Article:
- Exposure to environmental toxins (heavy metals or other industrial exposures)
- Conditions that interfere with normal sperm transport from the testes to the penis or normal ejaculation
- Anatomical problems, such as obstruction or abnormal external genitals
- Neurological problems, such as nerve injuries or conditions like diabetes
- Antibodies or abnormalities of sperm function that might prevent the sperm from penetrating the egg
- Conditions that affect glands other than the testes, such as the thyroid, pituitary, or adrenal gland, may lead to abnormal sperm production.
- a complete history and physical examination,
- hormonal studies, and
- more advanced evaluation of sperm and sperm function may be required.
- Treatment of other medical conditions, use of antibiotics for infections, or elimination of toxic exposures may resolve the problem.
- Abnormalities of sperm number and motility are sometimes responsive to hormonal or surgical therapies.
- Assisted reproductive technologies provide the opportunity for a couple to conceive when other forms of therapy are not appropriate or have been unsuccessful.
Normal – Fertilization occurs when a single sperm penetrates the egg. In order for this to occur, the sperm is deposited in the vagina, makes its way through the cervix and uterus into the fallopian tubes, and comes in contact with the egg. Sperm are stored in the cervical mucus that then acts like a sperm bank, releasing sperm on a continuous basis, so that the couple does not have to have intercourse right at the moment of ovulation. Data suggests that having intercourse within a short period of time prior to the egg’s release gives a better chance for pregnancy than having intercourse after the egg has been released.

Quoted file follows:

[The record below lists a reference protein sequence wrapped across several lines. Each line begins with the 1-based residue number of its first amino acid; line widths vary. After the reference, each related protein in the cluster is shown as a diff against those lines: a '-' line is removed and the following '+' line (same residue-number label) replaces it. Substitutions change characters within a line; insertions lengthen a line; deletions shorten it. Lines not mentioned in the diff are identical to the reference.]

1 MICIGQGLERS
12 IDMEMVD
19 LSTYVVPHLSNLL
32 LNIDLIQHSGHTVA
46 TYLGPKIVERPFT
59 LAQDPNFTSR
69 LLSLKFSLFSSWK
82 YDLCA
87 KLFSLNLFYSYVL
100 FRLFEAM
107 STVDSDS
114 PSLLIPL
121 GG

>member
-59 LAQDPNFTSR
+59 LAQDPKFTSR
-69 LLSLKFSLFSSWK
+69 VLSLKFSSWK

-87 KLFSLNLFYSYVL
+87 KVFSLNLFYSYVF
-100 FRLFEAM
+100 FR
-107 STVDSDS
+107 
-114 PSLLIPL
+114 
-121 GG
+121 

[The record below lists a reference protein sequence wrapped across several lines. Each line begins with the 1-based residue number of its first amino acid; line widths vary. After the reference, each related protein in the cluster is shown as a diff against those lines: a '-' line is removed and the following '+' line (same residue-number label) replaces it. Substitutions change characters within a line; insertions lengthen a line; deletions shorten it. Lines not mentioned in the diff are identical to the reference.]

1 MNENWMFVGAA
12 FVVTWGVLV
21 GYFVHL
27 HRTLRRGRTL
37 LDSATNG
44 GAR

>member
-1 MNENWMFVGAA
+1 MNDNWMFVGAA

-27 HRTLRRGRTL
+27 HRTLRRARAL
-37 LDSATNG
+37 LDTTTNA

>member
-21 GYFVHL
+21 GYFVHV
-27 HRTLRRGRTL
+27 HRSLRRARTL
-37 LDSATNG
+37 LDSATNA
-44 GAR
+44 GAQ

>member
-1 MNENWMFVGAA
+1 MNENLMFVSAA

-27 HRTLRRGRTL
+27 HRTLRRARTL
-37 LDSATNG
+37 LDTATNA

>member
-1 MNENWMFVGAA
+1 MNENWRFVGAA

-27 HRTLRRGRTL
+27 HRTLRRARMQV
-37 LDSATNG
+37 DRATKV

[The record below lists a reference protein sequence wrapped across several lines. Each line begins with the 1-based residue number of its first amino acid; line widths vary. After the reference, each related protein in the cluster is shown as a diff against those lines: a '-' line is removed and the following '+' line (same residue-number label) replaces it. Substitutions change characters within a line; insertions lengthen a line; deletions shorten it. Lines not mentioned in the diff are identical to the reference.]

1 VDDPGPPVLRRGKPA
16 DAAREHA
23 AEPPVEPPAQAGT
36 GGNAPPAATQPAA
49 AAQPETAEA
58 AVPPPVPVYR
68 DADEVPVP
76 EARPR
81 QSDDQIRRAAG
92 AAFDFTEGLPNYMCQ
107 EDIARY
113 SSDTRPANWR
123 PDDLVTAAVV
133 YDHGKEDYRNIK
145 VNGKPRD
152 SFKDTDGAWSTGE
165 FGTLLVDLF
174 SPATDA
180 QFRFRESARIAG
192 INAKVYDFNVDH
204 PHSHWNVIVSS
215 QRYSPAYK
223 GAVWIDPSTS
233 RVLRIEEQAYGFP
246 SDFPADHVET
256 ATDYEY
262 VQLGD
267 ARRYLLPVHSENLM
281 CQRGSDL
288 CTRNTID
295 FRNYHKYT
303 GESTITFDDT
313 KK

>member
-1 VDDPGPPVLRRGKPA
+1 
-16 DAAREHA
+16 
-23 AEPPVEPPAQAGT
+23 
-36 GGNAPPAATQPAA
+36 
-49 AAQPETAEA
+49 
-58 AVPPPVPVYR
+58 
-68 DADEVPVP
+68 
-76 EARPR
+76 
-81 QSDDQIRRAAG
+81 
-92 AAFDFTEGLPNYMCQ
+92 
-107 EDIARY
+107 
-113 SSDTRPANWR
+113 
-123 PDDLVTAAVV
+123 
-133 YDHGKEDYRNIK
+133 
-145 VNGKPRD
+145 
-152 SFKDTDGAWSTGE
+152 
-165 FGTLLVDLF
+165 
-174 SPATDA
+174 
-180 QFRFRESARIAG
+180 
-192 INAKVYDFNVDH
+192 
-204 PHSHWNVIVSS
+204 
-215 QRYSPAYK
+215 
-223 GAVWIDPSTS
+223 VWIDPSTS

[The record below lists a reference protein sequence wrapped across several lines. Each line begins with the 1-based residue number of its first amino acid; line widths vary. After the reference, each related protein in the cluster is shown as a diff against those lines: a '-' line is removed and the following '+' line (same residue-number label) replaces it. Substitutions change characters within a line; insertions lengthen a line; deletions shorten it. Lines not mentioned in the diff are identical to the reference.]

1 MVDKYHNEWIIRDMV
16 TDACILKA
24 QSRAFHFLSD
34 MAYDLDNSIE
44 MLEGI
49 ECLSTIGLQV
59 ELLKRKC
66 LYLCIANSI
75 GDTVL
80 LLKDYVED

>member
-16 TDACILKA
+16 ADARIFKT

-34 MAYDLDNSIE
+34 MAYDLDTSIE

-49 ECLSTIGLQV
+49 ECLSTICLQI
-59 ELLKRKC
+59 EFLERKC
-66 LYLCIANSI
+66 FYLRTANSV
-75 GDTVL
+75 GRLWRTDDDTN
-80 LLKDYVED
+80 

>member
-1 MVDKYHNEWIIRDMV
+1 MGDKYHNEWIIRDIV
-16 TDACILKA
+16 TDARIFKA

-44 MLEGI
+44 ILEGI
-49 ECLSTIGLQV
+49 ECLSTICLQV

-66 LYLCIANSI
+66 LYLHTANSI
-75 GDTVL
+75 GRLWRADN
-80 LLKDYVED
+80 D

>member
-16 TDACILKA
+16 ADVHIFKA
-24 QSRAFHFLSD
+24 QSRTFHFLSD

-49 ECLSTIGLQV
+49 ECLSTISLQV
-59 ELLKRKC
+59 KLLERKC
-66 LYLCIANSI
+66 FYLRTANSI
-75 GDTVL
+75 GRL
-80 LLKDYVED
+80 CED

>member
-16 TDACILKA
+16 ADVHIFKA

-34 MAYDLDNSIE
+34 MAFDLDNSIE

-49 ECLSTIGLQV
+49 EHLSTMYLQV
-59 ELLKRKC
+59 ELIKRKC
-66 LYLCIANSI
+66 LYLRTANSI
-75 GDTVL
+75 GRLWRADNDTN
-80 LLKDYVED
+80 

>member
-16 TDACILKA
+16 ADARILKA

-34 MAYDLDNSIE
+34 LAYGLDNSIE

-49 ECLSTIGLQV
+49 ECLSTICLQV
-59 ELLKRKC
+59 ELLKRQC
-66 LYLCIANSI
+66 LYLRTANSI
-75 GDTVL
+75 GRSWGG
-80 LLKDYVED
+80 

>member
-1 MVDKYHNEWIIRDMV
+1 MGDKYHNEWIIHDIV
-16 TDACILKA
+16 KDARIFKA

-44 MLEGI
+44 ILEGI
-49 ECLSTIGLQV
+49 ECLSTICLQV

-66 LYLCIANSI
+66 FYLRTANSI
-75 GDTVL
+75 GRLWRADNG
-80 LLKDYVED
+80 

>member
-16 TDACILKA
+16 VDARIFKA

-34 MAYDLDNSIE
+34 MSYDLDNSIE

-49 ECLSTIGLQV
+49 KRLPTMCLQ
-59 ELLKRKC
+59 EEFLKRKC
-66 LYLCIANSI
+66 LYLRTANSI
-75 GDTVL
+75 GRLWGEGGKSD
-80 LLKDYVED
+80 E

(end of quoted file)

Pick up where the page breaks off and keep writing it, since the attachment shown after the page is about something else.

- Timing of intercourse may be off-schedule with ovulation and may be a cause of infertility.
- The use of douches or lubricants can affect the ability of the sperm to survive within the vagina or the cervix.
- Abnormalities of the penis or ejaculation may prevent sperm from being deposited in the vagina.
- Abnormalities of the vagina may prevent sperm from being deposited.
- Timing and use of douches or lubricants are handled better by the couple.
- Anatomical or physiological abnormalities may require intrauterine insemination or assisted reproductive technologies (ARTs).